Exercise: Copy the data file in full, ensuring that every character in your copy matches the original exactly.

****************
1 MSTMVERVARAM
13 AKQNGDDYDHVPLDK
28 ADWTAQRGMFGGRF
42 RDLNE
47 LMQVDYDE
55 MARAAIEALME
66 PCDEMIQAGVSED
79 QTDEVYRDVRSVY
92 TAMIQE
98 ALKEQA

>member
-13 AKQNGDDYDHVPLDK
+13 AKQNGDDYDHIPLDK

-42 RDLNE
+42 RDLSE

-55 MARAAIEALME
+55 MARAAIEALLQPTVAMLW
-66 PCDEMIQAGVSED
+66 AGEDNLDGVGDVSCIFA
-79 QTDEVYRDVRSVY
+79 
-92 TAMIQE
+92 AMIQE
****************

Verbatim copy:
1 MSTMVERVARAM
13 AKQNGDDYDHVPLDK
28 ADWTAQRGMFGGRF
42 RDLNE
47 LMQVDYDE
55 MARAAIEALME
66 PCDEMIQAGVSED
79 QTDEVYRDVRSVY
92 TAMIQE
98 ALKEQA

>member
-13 AKQNGDDYDHVPLDK
+13 AKQNGDDYDHIPLDK

-42 RDLNE
+42 RDLSE

-55 MARAAIEALME
+55 MARAAIEALLQPTVAMLW
-66 PCDEMIQAGVSED
+66 AGEDNLDGVGDVSCIFA
-79 QTDEVYRDVRSVY
+79 
-92 TAMIQE
+92 AMIQE